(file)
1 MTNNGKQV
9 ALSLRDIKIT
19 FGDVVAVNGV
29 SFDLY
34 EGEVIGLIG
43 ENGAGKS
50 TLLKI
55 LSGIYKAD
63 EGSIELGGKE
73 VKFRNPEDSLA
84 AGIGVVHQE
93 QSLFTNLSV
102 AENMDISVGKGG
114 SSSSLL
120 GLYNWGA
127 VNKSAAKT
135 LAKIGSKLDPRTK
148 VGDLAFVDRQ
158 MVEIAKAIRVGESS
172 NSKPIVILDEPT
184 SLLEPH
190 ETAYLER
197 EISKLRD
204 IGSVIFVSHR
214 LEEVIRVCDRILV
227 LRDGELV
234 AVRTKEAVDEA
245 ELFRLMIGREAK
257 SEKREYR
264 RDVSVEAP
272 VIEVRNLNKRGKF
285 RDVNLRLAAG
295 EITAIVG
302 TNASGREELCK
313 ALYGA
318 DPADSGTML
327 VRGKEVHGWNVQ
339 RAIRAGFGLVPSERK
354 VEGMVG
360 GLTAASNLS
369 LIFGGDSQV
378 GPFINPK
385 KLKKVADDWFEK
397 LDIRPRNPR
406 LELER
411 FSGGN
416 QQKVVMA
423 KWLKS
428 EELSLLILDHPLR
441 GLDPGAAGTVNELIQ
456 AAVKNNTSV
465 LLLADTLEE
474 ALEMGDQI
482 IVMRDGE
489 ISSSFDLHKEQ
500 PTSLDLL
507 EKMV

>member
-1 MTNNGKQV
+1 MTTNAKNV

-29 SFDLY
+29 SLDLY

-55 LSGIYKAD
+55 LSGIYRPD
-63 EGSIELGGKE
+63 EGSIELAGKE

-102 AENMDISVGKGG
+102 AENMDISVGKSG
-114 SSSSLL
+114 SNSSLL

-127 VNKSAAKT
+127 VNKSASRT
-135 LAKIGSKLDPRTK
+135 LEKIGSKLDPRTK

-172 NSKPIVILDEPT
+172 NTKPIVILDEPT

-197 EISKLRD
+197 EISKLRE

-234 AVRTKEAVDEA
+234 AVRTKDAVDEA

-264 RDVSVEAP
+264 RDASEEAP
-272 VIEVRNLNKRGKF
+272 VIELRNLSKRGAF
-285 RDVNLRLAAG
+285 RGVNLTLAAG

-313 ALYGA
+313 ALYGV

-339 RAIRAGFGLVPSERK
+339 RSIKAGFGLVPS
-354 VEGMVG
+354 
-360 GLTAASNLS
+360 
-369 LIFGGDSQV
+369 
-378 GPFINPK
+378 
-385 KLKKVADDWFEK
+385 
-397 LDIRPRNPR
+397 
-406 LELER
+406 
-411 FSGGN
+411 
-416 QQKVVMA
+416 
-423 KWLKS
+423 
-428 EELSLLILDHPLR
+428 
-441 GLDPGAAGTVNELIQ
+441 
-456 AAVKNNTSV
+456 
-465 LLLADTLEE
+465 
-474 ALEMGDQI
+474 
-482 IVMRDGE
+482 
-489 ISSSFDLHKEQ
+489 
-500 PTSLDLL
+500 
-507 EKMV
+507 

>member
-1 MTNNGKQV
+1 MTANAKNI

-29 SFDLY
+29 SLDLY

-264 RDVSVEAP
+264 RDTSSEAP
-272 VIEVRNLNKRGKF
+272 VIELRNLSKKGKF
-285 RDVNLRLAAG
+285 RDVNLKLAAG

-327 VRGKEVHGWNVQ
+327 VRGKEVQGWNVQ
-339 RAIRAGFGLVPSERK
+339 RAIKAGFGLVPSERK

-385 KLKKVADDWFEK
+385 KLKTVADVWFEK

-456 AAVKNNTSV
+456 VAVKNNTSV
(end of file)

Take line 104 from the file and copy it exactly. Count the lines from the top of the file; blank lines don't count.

+406 